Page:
Otsego County Electric Cooperative chief testifies on broadband

Tim Johnson, CEO of the Otsego County Electric Cooperative and OEConnect, testifies before the House Agriculture Committee in this screenshot from a YouTube broadcast of the proceedings.

 The CEO of the Otsego County Electric Cooperative testified last week before the U.S. House of Representatives Committee on Agriculture.

Tim Johnson, CEO of Otsego County Electric Cooperative and OEConnect testified Tuesday, April 20, at the invitation of Rep. Antonio Delgado, D-Rhinebeck, who is chairman of the House Agriculture Subcommittee on Commodity Exchanges, Energy, and Credit.

Johnson appeared before the committee remotely, via the internet.

According to a media release from Delgado’s office, Johnson testified during the committee’s hearing titled “Rural Broadband — Examining Internet Connectivity Needs and Opportunities in Rural America.”

Delgado is a member of the House Task Force on Rural Broadband. Earlier this month, he introduced the bipartisan Community Broadband Mapping Act to “address flawed federal broadband mapping practices and empower local communities,” the media release said.

In his introduction of Johnosn, Delgado said, “Tim and I have had many conversations, both in-person and virtually, about the critically important work Otsego Electric Cooperative does. He is a true leader in our community and has extensive knowledge about rural broadband access and affordability.

“The COVID-19 pandemic has made even more clear that having reliable internet connection is a necessity, and Otsego Electric Cooperative has worked tirelessly to expand broadband access, making sure health care workers had service, helping students attend remote learning, and ensuring small businesses can enter the e-commerce marketplace,” Delgado said.

“We serve some of the poorest, most rural parts of our state in what was formerly a thriving dairy farming area with an average of only about six meters per mile,” Johnson told the committee. “History repeated itself in a sense when it became apparent over the past decade or so that adequate broadband service was not being made available to our members so, in early 2017, OEC announced plans to begin offering high-speed, affordable broadband service.”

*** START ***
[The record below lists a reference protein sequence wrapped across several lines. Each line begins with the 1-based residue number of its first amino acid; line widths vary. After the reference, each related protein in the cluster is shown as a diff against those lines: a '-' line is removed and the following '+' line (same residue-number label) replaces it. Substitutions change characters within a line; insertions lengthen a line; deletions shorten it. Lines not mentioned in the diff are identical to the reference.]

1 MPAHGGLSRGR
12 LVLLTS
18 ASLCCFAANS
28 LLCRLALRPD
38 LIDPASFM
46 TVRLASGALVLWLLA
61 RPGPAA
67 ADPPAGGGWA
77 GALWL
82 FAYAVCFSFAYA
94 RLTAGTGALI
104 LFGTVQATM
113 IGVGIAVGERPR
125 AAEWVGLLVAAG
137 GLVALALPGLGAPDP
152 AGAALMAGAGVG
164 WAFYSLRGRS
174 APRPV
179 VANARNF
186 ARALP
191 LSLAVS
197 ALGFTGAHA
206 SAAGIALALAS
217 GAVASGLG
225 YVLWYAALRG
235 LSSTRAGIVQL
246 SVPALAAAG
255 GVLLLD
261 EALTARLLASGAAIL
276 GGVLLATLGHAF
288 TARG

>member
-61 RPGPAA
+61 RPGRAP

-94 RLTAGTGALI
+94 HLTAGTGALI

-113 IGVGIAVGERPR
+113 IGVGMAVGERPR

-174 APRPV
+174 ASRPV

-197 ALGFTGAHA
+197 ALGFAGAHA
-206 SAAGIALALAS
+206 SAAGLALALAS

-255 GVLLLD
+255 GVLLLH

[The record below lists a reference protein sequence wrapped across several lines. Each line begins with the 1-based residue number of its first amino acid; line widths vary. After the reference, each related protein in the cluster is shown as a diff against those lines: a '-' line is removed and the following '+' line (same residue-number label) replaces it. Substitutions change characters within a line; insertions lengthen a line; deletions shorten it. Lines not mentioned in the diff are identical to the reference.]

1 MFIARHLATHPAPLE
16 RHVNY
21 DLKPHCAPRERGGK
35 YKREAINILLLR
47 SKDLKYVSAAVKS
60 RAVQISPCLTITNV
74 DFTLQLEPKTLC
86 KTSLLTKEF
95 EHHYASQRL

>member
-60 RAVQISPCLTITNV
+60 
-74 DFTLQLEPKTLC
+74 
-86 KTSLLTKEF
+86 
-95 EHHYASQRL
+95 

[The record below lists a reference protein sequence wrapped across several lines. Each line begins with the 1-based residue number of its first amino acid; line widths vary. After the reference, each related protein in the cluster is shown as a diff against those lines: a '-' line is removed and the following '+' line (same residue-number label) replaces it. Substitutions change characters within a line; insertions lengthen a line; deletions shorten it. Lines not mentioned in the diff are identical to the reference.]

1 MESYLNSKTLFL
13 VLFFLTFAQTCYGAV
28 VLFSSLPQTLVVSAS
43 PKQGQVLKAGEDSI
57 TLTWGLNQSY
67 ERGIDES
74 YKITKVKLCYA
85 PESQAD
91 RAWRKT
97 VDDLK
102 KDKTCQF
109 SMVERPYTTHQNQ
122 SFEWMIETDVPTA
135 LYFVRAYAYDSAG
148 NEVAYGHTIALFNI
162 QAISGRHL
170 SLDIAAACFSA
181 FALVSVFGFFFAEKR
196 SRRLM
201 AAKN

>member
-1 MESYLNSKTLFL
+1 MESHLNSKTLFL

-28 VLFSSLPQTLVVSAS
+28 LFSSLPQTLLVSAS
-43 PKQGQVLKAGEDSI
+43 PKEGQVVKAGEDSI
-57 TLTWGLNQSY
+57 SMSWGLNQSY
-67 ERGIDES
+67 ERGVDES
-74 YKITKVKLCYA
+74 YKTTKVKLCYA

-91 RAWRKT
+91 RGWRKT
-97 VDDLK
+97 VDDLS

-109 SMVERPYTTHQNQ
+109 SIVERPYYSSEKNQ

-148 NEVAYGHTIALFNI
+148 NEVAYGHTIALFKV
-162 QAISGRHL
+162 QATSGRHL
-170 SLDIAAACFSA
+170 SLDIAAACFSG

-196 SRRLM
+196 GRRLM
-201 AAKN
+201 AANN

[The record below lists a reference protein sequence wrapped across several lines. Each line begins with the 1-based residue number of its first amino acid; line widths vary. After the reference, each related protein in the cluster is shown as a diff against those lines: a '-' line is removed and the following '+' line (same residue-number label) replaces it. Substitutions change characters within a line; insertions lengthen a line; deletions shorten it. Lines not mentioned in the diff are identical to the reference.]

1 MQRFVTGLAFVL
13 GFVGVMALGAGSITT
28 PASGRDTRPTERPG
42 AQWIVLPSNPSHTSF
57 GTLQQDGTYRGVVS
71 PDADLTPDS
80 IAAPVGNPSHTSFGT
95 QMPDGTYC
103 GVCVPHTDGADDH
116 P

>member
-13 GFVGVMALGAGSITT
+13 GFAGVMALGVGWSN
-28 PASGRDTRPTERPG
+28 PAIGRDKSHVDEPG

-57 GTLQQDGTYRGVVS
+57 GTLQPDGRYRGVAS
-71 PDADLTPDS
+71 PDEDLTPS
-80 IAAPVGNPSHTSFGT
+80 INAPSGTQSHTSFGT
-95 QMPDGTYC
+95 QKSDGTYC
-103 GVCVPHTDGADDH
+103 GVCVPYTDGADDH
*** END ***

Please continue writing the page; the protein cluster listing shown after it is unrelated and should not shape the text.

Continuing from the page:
He said the project now allows members “to fully participate in the 21st century economy and to continue to work and go to school during the worst pandemic in 100 years.”

He said OEC now has service available to all cooperative members, with fiber optic service to homes at speeds up to one gigabit per second download and upload with no data caps “at a very fair price.” He said OEC has fiber available to more than 5,000 locations over a 700-mile fiber network and has activated almost 3,000 broadband and voice services for subscribers who “have been ecstatic that we took the initiative to build this project when we did.”

Johnson called for continued public investment in rural broadband. “OEC would not have entered the broadband business without grant funding, and this is true for most electric cooperatives,” he said.

“We have been inundated with requests for service beyond our territory since the start of the pandemic, so we know there is a huge unmet demand,” he said.

Johnson said rural broadband is an important tool in stopping population loss in rural areas and said the Federal Communications Commission must be held accountable in its awarding of public funds, to make sure the money is provided to bidders capable of providing service in targeted areas at promised speeds.

Johnson also said the technologies that are funded should be “future-proof,” so they will not become obsolete and “leave rural areas behind again.”

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